Businesses are reopening cautiously
Special to Wesson News
Mississippi businesses are cautiously reopening, even as cases of COVID-19 continue to mount statewide.
Governor Tate Reeves issued a new Safer-At-Home executive order, which has been extended until May 25. He initially allowed retail stores that had been closed under his previous orders to reopen, and subsequently permitted restaurants and bars, parks, and salons, barbershops and gymnasiums to reopen as well -- all with conditions on cleaning and sanitizing their premises, social distancing and protecting employees, and limitations on the number of customers they can serve.
The Governor opened the salons, barber shops and gyms on a day when the number of new COVID-19 cases spiked to 404 -- the largest number reported so far, as the state's total approached 9,000. On average, the state has been reporting 200 to 300 new cases of COVID-19 each day. Lincoln County's cases are close to 200, including nearly 60 at long-term care facilities. In Copiah County, cases number more than 150, and Lawrence County has reported more than 60 cases.
Restaurants and bars can cautiously allow diners inside at fifty percent of their capacity and separated by six feet, with servers wearing masks if they are in close contact with customers. Similarly, retailers must limit traffic to fifty percent of capacity, and the Governor recommended store employees wear face masks when they are on the job. At businesses that cannot avoid sustained person-to-person contact -- gyms, salons and barbershops -- employers must wear masks. Salons and barbershops must limit customers inside to one per service employee. In gyms, workout equipment must be separated by at least six feet and sanitized after use. All businesses were required to deep clean and sanitize their premises before reopening, and now must maintain the condition daily.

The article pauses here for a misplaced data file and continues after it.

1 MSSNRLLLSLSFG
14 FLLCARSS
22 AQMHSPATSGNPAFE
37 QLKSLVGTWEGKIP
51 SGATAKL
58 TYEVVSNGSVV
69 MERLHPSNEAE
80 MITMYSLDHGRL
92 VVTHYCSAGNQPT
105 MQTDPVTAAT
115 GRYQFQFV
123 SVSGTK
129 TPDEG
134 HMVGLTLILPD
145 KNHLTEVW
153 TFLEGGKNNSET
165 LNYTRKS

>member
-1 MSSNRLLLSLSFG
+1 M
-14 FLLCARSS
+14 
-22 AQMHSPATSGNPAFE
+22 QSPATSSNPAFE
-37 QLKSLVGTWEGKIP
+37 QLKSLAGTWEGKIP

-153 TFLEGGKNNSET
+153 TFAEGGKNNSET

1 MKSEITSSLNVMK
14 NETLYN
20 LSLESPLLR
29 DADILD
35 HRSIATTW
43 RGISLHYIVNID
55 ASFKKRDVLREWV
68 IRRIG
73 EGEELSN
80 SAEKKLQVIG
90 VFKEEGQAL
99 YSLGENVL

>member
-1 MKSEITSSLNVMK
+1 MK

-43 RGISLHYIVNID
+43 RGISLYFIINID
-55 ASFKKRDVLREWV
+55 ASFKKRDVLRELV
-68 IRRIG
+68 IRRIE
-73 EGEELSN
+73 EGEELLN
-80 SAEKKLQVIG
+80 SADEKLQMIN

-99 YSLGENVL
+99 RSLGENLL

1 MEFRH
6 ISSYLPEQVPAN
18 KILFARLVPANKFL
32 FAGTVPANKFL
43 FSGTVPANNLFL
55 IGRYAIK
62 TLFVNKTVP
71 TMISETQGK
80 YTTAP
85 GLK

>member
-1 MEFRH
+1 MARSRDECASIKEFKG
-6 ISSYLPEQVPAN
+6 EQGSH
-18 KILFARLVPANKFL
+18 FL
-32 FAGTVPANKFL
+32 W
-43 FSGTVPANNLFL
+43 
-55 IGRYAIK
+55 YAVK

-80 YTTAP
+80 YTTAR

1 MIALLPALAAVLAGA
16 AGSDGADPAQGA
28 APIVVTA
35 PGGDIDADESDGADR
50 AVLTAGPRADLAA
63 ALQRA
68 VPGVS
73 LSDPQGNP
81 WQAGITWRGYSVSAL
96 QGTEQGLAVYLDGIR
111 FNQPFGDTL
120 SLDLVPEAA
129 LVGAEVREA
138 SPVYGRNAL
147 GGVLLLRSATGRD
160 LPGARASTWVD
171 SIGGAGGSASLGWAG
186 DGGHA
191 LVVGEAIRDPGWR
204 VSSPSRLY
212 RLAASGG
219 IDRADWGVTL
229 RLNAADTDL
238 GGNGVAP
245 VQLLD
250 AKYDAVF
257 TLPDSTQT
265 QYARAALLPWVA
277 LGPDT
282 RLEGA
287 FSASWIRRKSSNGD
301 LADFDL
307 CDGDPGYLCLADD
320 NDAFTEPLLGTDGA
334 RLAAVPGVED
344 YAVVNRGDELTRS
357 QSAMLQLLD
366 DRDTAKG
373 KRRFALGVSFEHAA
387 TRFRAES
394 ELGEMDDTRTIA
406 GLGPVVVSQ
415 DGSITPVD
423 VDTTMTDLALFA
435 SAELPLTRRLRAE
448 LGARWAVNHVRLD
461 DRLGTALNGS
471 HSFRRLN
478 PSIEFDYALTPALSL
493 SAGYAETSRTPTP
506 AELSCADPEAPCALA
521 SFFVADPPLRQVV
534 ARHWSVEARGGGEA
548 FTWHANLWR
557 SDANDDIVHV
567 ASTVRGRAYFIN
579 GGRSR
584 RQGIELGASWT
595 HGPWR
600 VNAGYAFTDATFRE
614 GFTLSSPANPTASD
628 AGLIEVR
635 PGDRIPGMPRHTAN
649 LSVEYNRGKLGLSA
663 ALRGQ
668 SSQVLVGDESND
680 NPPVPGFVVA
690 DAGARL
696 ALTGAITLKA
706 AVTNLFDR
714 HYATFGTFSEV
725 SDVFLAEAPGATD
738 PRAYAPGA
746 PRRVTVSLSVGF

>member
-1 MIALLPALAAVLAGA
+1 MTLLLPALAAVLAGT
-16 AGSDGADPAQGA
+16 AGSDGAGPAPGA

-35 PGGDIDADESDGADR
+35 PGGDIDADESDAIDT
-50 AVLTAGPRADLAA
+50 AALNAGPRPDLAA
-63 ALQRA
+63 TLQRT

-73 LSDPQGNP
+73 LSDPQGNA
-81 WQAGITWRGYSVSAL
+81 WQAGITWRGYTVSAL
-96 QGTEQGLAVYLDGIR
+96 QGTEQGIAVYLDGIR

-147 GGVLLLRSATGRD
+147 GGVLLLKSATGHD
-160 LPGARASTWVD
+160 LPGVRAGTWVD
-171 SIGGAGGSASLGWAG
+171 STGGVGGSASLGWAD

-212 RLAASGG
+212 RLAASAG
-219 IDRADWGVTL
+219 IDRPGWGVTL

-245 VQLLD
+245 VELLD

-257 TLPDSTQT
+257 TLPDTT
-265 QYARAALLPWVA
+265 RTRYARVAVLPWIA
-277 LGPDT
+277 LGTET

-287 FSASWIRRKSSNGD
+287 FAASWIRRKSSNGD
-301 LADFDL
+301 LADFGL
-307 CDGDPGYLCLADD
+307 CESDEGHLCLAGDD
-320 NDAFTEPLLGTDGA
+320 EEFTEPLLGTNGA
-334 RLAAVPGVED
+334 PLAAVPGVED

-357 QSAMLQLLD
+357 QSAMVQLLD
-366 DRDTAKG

Seniors, who are more vulnerable to the virus, are asked to continue to stay at home, and people are still being asked to maintain a minimum of six feet apart from each other and avoid groups of 10 or larger. Elective medical and dental procedures are now allowed. People are being asked to limit leaving their households for essential travel only.
"I've been in contact with small and large businesses across the state, and what we have found is that the vast majority of businesses are taking extra steps and extra precautions," Reeves says. "We anticipate that business owners are going to continue to take necessary precautions."
State health officer Dr. Thomas Dobbs adds: "If we are diligent about wearing our masks in public, employees wearing masks in public, maintaining social distancing, making sure we maintain proper hand hygiene -- all the things we know will work -- it can be safe."